|How Can They Lead If I Can't Follow Their Thoughts
December 6, 2017
For somebody who loves words, I sure can hate language. Nothing obfuscates more than jargon and trendy language. I thought of that today when I saw a headline from Philadelphia that promised "Convening Thought Leaders Across the Region." What the hell is a "thought leader?" Now more than ever I get the idea of a "thoughtless leader," and men all over the world are shaking from the notion that women are getting better and better as "thought readers." But, what the hell is a "thought leader?" (On another day, I might want to nitpick the idea of convening, which adds it own irritating gravitas to the event in Philadelphia.)
Just this past June, in fact a few days before my heart attack, I note, although I am not foolish enough to suggest a thought that the story led to my cardiac arrest, the New Republic published an interesting article called "The Rise of the Thought Leader," arguing that thought leaders were the creation of the very rich to counter the narrow-mindedness of academic intellectuals. In a country that has always eschewed intellectualism, the American super-rich still needed an expert voice to mouth their world views. Eventually the New Republic article discusses the rise of the Think Tank, idea factories that can exist only on the funding of the super-rich.
(As a side note, what the hell is a Think Tank? It could be a place to put people as they enter a bar so that they avoid the Drunk Tank. Or, maybe a powerful symbol from the hippie movement: "we don't need armored tanks, man, we need think tanks".)
The New Republic article captures quite well the effects that these influences have had on traditional universities and colleges, ranging from the money no longer donated to science projects but to business buildings; to the strange bedfellows being created when industry uses money to affect university research. It truly is a bleak time for traditional intellectualism -- the pursuit of knowledge simply for its own good -- in this area of thought leaders, think tanks, and fake news.
Forbes just in the last week published the awful (and this is not easy to say because for the most part I still enjoy Forbes) "Nine Unique Ways To Brand Yourself As A Thought Leader." It should be one way: don't do it; if you have to brand yourself as such, you aren't as such. It's amazing that anyone could accept the following pieces of advice with a straight face:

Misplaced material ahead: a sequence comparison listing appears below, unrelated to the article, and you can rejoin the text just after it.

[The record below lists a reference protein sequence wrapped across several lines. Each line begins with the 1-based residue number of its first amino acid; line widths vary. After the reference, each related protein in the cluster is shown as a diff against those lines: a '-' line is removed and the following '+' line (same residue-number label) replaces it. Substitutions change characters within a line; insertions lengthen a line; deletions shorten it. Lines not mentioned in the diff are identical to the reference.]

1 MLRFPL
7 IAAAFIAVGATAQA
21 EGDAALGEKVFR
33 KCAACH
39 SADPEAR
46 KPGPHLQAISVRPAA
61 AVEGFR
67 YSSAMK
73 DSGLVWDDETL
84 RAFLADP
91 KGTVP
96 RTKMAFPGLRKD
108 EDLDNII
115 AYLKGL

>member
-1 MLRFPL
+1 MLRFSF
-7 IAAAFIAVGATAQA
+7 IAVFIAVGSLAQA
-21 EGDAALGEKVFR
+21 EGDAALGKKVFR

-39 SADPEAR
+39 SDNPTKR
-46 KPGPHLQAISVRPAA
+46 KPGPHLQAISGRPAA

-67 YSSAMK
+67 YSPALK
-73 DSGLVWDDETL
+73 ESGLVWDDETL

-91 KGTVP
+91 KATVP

- Under "Build Credibility as an Expert," we are told "don't be afraid to 'fake it until you make it'." Honestly, that is a direct quote. No wonder we have trouble getting the young to understand that sometimes one has to wait for a lot of hard work and experience to pay off.
- Under "Tell Your Story," we are told that our story is the single most important element of our brand, and that we "should write it down, practice it, memorize it." Good lord, why do I need to practice and memorize my story? It's my fucking story. I should be living it (or, in my case, almost dying and then coming back to live it some more).
- Under "Brand Your Look," we are told that all of our content should have the same look and feel to them. Ladies and Gentlemen, the franchising of ideas. Choose Ideas from my dollar menu!
- Under "Be Consistent," we are told to keep our "branding guide" handy. If everything is the same, why do we need to keep our guide handy?
Not surprisingly, all of this puts me in a poetic mood:
Here's A Thought
When my leader has a thought.
Does it end up in a box,
Or showcased on Fox,
Or branded as scalding "Hot?"
Here's a thought,
Do with it what you wish,
Teach a man how not to fish,
Toss away any petri dish,
Incubation is simply a risk,
When there's a thought.
When my views come from a tank,
Has there been an epiphany,
Or simply subtle tyranny,
Or something stuck in infancy?
Here's a thought:
Trust what your mind wants to do,
Sit back and let the ideas stew,
Test them to someone else's view,
Maybe always hold them slightly askew,
And take no thought of how they label you.